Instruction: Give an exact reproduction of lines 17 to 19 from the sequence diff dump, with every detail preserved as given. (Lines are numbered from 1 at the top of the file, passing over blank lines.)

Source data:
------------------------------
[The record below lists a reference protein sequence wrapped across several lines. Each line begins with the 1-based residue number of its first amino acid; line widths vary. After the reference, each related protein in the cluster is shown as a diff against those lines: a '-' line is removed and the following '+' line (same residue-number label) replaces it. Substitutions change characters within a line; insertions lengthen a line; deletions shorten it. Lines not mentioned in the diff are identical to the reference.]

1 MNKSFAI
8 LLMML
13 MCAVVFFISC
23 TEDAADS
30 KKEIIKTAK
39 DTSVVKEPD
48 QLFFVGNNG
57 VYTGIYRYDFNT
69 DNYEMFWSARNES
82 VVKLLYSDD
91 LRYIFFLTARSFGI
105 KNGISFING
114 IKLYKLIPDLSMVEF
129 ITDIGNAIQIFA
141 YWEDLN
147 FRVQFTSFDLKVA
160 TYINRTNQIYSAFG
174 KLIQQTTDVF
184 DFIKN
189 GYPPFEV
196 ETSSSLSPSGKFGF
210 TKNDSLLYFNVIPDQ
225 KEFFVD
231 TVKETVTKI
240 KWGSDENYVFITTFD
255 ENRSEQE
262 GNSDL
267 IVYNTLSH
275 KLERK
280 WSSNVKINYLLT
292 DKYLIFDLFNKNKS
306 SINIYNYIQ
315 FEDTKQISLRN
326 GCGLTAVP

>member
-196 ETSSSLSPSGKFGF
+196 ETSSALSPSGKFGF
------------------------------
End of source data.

147 FRVQFTSFDLKVA
160 TYINRTNQIYSAFG
174 KLIQQTTDVF